Warwickshire 217 and 84 for 1 v Yorkshire 274
Adil Rashid did not enjoy the most satisfactory of winters. Included in the England party to tour South Africa, he produced just four expensive overs in international cricket and slipped down the pecking order to such an extent that he lost his place in the limited-overs squad to James Tredwell.
Surely, however, he still possesses a golden future. He has already claimed over 170 first-class wickets and scored four first-class centuries. And, aged just 22, he has plenty of time to improve. It was Rashid's batting that caught the eye on the second day at Edgbaston. Coming to the crease with the match in the balance, Rashid demonstrated technique, talent and intelligence to earn his side a narrow advantage after the first innings.
It was not just the shots Rashid played that impressed - pleasing though many were - but those he did not. He left the ball with a discipline that put several of his more experienced colleagues to shame and, by reaching further forward to defend than anyone on either side, nullified the unpredictable bounce and movement this pitch continues to offer.
In between the defence, he unfurled some delightful attacking strokes. Waiting for the poor ball, he cut with a flourish and whipped the ball off his legs with real panache. On this evidence there's no reason why he should not, in due course, bat in the top six for Yorkshire and, perhaps, England.
He was offered steadfast support by Ajmal Shahzad. Shuffling into his shots in a manner reminiscent of Kim Barnett, Shahzad was admirably patient (his 30 occupied 125 deliveries) and helped Rashid add 63 runs in 36 overs. With Azeem Rafiq also progressing through the county's system, it suggests that whatever problems Yorkshire may have had utilising the talent of its Asian community in the past, they have been corrected now.
If progress was painstaking at times - at one stage Shahzad went 49 minutes and 44 deliveries without adding to his score - this was also an absorbing contest, offering a far more complete display of cricketing skills than can ever be produced by a Twenty20 match. Those that decry the championship should take note; tinker with it and we tinker with the foundations of the Test team.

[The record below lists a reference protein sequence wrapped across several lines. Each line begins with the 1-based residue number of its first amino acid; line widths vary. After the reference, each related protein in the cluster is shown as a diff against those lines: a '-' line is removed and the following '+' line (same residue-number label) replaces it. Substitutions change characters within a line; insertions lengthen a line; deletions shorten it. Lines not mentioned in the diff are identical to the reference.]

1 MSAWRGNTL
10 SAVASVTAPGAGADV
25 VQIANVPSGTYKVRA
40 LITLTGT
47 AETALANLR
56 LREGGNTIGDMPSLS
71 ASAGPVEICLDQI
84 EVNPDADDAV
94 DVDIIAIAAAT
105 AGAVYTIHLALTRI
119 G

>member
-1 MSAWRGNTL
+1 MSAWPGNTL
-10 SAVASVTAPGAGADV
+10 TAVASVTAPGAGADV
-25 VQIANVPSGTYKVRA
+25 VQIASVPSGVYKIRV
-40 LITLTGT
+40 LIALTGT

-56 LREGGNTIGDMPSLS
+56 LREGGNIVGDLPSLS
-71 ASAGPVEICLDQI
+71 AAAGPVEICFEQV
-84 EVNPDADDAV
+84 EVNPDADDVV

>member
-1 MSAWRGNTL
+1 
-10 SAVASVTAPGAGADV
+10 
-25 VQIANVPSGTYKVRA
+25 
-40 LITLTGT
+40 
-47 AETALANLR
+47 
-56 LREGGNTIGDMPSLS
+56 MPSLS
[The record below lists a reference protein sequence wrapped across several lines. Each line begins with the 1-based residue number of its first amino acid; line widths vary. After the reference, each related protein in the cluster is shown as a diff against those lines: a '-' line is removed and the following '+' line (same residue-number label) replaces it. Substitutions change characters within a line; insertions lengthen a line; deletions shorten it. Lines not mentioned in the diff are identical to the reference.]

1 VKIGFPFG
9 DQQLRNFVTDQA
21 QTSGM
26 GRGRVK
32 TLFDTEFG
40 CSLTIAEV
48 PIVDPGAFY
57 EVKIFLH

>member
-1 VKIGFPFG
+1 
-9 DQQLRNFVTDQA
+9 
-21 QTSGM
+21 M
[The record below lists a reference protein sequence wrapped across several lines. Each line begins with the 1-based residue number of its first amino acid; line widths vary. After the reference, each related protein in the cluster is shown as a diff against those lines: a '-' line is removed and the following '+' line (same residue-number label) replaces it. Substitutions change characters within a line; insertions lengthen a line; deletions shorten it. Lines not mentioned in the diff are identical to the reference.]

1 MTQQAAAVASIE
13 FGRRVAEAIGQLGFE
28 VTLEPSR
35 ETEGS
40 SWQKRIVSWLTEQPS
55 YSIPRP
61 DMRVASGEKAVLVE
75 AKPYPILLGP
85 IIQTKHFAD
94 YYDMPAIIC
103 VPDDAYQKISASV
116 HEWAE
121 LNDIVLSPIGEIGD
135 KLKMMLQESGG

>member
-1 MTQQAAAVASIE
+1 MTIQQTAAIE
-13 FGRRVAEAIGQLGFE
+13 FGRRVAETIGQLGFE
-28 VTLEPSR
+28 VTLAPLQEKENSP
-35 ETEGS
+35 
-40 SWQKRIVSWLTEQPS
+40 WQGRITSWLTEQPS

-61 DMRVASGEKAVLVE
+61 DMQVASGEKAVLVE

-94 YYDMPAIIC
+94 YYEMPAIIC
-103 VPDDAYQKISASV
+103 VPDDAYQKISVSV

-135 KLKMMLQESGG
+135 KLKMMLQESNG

Rashid and Shahzad's defiance helped Yorkshire eek out a first-innings lead of 57. Had Jonathan Trott, usually so reliable in the slips, clung on to a relatively straightforward chance offered by Rashid off the deserving Naqaash Tahir when the batsman had just 7, the hosts may even have earned a lead. Trott eventually made amends with the ball by extracting some extra bounce to find the edge of Rashid's bat.
Yorkshire may still reflect that they squandered a golden opportunity, however. At 176 for 3, they had the chance to put this game beyond Warwickshire, but paid the price for an inappropriately aggressive approach.
While there was little Andrew Gale could do about the horrible low bounce of the delivery that dismissed him, many of his colleagues were less innocent. Jacques Rudolph, having batted beautifully and survived a 'catch' off an Andrew Miller no-ball when he had 55, undermined his good work by driving loosely at a sharp leg-break, while Tim Bresnan prodded, leaded footed, at one he could have left and Jonathan Bairstow pulled obligingly to square-leg.
In their second innings, Warwickshire lost their captain early. There was little Ian Westwood could do to avoid the brute of a lifter that reared and took his glove, however, providing a reminder that this pitch, though slow, is likely to continue to offer bowlers assistance throughout the game.
Not that any demons were apparent from the way Ian Bell batted in the last hour. Bell has looked imperious in this match. He seems to have grown in stature over the winter and now appears on the brink of flourishing into the world-class player his talent always suggested he could become. An almost dismissive pull for six off Rashid in the last over of the day underlined his dominance and, but for a run-out chance offered when he had just eight (Joe Sayers failed to hit the stumps from close range), he looked quite untroubled.
Varun Chopra was less convincing, but remained unbeaten at stumps. Warwickshire have fought their way back into this game but, with two days to go, it remains a compelling and unpredictable contest.